Indie author Andy Leeks’s commuting hell changed his family’s fortunes.
Working from home has its disadvantages, but a big plus factor for me is that my daily commute from my kitchen or living room to the office takes all of three seconds. I’ve left the days of signal failures, seating failures (due to my unwillingness to nudge and push) and regularly being in close proximity to strangers’ sweaty armpits behind me – and until now I’ve never looked back. It was only while chatting to self-published author Andy Leeks – who wrote a series of bestselling books on and about his daily commute – that I realised I could be missing out on some serious creative inspiration. Here, Andy explains how rising to a Facebook friend’s challenge helped him to get his life back on track…
Tell me about your books. They came about as a result of my daily commute from the Kent village of Headcorn to London. I worked out that I was spending about 500 hours a year commuting and it struck me what a huge amount of time this is. Looking around, I noticed that although some people get on with their work on the train, others simply go to sleep. It seemed a waste of time to me, especially as these people had obviously got up, showered and got ready for their day before going back to sleep again. I put something on Facebook asking why people didn’t have better things to do. Friends disagreed and said that being able to snooze on the move was the beauty of train or bus travel. I argued that instead people could put the time to good use by learning a new language, how to crochet, or even write a book. Of the latter, someone said, ‘Well you do it!’ and I decided to rise to the challenge.
How did you go about this? Had you always wanted to be a writer? Well, I’m an accountant by trade so although this isn’t considered a very creative job, I’ve always been interested in writing. As a child, I entered short story competitions, and I also wrote poetry. But it had never been my dream to write a novel. It’s real life that interests me – seeing what’s happening below the surface and telling the story. So I decided to base my book on what I was witnessing every day on my daily commute. I decided to write a chapter during every journey and settled into a routine of writing in the morning when I was feeling fresh, and going over my material on the way home. After six weeks, I quickly realised that by working this way I was going to end up with a lot of material. For this reason, I decided to release my year’s worth of writing in four parts. The first part, As They Slept, came out just before Christmas 2012.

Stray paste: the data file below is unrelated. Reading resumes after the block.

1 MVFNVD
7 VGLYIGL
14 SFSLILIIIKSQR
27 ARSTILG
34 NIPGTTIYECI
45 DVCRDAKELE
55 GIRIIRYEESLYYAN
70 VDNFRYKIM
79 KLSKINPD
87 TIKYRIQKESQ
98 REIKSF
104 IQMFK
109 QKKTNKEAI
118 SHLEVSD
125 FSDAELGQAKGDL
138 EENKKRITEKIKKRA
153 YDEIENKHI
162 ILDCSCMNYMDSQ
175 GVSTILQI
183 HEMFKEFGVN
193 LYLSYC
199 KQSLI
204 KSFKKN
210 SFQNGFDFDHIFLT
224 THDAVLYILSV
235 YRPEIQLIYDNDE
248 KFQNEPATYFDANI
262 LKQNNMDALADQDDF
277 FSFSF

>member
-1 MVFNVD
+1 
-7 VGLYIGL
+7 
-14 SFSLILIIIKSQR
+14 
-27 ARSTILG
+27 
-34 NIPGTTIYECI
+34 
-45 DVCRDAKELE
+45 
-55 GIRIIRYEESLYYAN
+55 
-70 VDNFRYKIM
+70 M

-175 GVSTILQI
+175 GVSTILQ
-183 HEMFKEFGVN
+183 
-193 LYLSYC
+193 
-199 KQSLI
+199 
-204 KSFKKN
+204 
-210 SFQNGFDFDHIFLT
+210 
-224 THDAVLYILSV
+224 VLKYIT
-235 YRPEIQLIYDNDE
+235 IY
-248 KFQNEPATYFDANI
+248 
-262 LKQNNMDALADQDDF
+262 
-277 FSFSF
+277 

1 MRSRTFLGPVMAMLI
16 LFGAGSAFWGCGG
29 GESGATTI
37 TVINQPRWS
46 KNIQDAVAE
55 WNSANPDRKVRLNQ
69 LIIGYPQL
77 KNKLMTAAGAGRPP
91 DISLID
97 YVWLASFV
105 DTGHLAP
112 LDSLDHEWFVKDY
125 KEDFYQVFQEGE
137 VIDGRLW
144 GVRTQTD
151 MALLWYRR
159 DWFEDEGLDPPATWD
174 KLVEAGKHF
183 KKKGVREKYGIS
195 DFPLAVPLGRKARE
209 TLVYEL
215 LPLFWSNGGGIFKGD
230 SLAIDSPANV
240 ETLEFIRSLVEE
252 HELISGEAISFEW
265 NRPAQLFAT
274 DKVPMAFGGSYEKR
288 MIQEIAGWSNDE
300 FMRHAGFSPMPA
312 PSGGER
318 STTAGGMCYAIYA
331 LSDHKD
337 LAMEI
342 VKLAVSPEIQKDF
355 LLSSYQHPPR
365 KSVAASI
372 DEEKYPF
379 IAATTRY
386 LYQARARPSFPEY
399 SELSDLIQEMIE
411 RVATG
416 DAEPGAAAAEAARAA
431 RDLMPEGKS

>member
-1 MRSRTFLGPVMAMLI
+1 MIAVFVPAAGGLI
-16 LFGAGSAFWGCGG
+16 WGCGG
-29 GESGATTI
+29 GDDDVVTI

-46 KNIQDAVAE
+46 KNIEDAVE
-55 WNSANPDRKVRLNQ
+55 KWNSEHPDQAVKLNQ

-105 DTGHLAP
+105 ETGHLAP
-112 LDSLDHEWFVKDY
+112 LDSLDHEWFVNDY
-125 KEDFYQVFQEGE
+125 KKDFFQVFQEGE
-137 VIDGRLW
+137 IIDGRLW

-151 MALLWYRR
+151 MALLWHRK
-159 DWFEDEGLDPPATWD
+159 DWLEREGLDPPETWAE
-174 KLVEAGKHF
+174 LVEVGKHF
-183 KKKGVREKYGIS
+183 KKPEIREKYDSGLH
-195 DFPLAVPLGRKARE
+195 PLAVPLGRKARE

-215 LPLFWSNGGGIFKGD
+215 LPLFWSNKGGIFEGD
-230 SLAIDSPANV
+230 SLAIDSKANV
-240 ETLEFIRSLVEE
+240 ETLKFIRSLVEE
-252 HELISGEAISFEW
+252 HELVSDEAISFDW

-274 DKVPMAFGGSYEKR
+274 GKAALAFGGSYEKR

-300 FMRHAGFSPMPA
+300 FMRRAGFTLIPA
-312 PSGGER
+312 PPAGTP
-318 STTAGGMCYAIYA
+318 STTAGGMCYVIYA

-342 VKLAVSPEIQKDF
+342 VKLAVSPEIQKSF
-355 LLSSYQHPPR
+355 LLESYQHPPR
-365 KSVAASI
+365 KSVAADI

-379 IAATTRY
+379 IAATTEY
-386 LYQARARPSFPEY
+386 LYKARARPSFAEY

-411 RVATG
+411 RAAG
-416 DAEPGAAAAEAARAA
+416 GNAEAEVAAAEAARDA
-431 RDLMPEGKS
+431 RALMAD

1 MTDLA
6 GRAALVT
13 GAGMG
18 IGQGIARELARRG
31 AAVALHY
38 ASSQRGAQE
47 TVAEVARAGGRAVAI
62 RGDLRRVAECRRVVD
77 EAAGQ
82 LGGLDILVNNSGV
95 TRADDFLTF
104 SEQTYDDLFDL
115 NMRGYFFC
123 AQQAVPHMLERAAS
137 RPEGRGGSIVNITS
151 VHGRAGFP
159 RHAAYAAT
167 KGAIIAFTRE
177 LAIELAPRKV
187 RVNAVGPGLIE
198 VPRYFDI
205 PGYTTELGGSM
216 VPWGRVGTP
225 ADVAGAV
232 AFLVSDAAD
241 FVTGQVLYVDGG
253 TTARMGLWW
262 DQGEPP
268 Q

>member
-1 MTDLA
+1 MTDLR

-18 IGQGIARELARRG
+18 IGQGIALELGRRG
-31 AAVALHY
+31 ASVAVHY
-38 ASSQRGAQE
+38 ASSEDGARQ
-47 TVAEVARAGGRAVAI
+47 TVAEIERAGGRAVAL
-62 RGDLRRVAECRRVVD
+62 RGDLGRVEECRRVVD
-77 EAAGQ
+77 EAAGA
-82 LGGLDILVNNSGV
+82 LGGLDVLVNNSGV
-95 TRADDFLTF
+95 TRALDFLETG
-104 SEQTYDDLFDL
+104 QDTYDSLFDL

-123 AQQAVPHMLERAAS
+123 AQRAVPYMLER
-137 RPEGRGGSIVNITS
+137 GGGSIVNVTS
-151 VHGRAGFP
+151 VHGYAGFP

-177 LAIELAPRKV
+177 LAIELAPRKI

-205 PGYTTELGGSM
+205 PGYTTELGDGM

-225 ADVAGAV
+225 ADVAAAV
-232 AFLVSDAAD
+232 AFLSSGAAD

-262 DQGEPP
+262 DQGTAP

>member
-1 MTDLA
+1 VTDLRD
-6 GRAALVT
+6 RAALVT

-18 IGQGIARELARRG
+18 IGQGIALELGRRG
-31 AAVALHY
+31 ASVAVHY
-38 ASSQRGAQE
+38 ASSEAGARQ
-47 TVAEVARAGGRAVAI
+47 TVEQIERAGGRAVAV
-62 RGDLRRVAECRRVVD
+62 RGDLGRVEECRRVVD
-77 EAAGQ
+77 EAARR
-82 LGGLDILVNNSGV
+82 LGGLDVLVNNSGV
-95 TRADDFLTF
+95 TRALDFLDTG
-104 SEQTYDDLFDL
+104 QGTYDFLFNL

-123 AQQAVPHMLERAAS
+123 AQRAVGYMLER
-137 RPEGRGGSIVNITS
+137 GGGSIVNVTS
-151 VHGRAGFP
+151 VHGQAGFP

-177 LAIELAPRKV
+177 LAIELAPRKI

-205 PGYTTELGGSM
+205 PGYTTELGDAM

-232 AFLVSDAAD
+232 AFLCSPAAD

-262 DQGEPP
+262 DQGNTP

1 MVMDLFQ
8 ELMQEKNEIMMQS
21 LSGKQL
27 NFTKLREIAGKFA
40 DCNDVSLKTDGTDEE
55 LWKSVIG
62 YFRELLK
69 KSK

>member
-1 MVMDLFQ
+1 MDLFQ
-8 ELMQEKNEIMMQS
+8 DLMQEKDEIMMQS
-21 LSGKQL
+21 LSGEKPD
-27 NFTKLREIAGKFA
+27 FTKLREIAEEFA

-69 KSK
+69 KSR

How did you market your first installment? I decided that my target market was my fellow commuters, so I had some leaflets printed and gave them to anyone that I saw reading a Kindle. I also visited branches of Starbucks in Central London and asked staff if I could post my leaflet on their notice boards, which they let me do.
Which self-publishing company did you use? For the paperback versions I used Amazon’s CreateSpace.
What happened next? In the first week I sold 40 copies, the following week I sold 240 and in the third week I shifted 1,500. By February 2013, 10,000 people had downloaded or bought a physical copy of my book. I’ve sold more than 50,000 books in total so far.
Wow! Did that bring financial rewards? Yes, and that was a real life changer. At the time my wife Emma was a full-time teacher and wasn’t sure if that was what she wanted to continue doing. We had also been trying for a second baby, without success, so it was a very stressful time. By February last year I was selling around 450 copies a day. I did my accounts and realised that if Emma wanted to give up her job, I could now afford to support her. She handed in her notice and fell pregnant within two weeks of leaving her job.
So, has the highlight of your self-publishing career been a new addition to the family? Most definitely! She’s called Sophie and she’s now seven-months-old.
What advice would you give to other writers planning to self-publish? Don’t be afraid to tell people about your work. It’s amazing how many people will buy a book on the basis that someone they know knows the person who has written it. Also, employ a good editor. They need to be totally impartial so that they can provide honest and constructive feedback.
What are you working on now? I’ve started writing my next book, which is called The eBay Relay. I got the idea because I’ve always been interested in the people who shop on eBay. I want to know who they are and why they have bought something. I’ve set up a seller’s account and stipulated that my buyers have to let me deliver their item by hand and agree to let me write about them. In return, I refund the cost of their purchase and I also ask them to give me something that they no longer want to sell on. So far, I’ve travelled all over the country delivering items and getting to know the buyers. It’s exciting because I have no idea where the story will end.
Finally, tell me about some of the typical commuters that feature in your books? The noisy commuter crops up again and again. The ones that feel the world needs to know about their working life. They have the loudest ring tones and make sure that everyone is aware that they have their own secretary. I still commute to my accounting job and I still see them on a regular basis!